U.S. Stock Futures Tick Higher

U.S. stock futures inched higher, putting Wall Street on course to end the week with gains as recent concerns around inflation have faded.

Futures on the S&P 500 strengthened 0.3% and futures tied to the Dow Jones Industrial Average rose 0.4%. Changes in futures don’t necessarily predict movements after the markets open.

In Europe, the Stoxx Europe 600 climbed 0.2% in morning trade, and it is at its highest level in a year. Energy and utilities sectors led gains while communication services and information technology sectors lost ground.

The U.K.’s FTSE 100 gained 0.2%. Other stock indexes in Europe also mostly climbed as France’s CAC 40 added 0.2%, the U.K.’s FTSE 250 gained 0.1% and Germany’s DAX climbed 0.3%.

The Swiss franc and the euro dropped 0.2% and 0.1% respectively against the U.S. dollar whereas the British pound was flat against the dollar, with 1 pound buying $1.42.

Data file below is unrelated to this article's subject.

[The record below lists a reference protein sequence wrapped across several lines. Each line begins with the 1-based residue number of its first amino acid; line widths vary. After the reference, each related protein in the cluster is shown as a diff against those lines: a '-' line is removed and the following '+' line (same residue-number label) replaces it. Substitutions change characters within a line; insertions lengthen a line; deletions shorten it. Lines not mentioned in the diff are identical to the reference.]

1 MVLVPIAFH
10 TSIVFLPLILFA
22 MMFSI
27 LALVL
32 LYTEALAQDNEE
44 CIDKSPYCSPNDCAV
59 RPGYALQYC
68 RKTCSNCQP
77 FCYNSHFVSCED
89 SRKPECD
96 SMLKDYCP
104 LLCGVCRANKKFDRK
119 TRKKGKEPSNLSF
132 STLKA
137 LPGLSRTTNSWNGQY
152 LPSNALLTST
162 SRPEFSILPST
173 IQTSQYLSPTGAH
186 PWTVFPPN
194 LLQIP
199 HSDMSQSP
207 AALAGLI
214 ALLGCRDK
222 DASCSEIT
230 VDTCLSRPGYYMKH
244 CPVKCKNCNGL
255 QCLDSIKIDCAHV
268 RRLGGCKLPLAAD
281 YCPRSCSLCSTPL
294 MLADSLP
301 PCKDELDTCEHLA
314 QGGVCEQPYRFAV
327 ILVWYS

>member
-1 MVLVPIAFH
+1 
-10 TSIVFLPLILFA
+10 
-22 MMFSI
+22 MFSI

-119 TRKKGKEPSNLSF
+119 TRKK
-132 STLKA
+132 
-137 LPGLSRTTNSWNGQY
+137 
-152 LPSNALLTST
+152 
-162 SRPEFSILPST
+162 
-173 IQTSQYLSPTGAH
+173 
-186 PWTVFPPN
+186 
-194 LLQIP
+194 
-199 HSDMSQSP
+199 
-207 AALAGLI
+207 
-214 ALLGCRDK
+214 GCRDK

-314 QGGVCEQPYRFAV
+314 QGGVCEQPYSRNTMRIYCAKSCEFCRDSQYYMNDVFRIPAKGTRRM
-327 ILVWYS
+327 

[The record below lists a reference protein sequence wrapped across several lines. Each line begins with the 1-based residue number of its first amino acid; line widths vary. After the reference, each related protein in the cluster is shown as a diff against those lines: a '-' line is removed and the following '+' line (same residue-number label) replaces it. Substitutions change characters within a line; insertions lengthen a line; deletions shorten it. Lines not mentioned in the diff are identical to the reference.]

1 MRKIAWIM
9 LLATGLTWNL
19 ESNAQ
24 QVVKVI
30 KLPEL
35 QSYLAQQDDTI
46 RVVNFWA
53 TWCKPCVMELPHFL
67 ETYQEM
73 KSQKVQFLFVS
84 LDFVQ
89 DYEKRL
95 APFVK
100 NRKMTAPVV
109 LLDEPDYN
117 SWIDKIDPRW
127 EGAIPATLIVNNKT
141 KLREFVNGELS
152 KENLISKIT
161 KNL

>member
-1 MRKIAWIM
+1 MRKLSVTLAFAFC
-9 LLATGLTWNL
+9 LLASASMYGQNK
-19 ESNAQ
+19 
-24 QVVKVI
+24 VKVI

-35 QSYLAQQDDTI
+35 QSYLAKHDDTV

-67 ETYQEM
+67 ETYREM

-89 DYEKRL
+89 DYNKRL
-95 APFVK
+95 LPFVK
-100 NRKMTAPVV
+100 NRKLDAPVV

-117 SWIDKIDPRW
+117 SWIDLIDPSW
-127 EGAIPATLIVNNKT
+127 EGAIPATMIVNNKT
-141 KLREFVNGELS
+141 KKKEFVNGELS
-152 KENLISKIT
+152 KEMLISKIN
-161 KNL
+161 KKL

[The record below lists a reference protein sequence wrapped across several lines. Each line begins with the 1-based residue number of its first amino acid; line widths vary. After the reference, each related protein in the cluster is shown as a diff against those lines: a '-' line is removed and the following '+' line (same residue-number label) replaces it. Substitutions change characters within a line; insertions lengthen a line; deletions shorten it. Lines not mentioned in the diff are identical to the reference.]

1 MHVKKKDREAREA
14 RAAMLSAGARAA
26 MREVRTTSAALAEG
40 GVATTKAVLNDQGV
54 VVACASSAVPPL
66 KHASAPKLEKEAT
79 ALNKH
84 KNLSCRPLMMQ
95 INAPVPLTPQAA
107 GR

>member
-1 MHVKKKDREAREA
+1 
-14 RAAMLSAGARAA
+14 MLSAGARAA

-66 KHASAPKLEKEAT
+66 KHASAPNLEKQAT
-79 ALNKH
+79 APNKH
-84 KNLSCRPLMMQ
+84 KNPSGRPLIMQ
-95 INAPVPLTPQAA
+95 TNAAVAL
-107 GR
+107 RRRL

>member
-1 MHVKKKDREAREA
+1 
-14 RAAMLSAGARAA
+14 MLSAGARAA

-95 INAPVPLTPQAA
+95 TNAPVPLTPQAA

In commodities, Brent crude slipped 0.1% to $69.13 a barrel. Gold also slipped 0.3% to $1,892.10 a troy ounce.

The yield on German 10-year bunds was up to minus 0.157% and 10-year U.K. government debt known as gilts yields were up to 0.826%. 10-year U.S. Treasury yields gained to 1.617% from 1.609%. Yields move inversely to bond prices.

Indexes in Asia were mixed as Hong Kong’s Hang Seng logged a small gain, rising 0.1% after climbing up to 0.7% during the session and Japan’s Nikkei 225 index added 2.1%, whereas China’s benchmark Shanghai Composite shed 0.2%.

The initial public offering for FIGS, a clothing retailer that sells hospital scrubs, took place on the New York Stock Exchange on Thursday.


Richard B. Levine/Zuma Press

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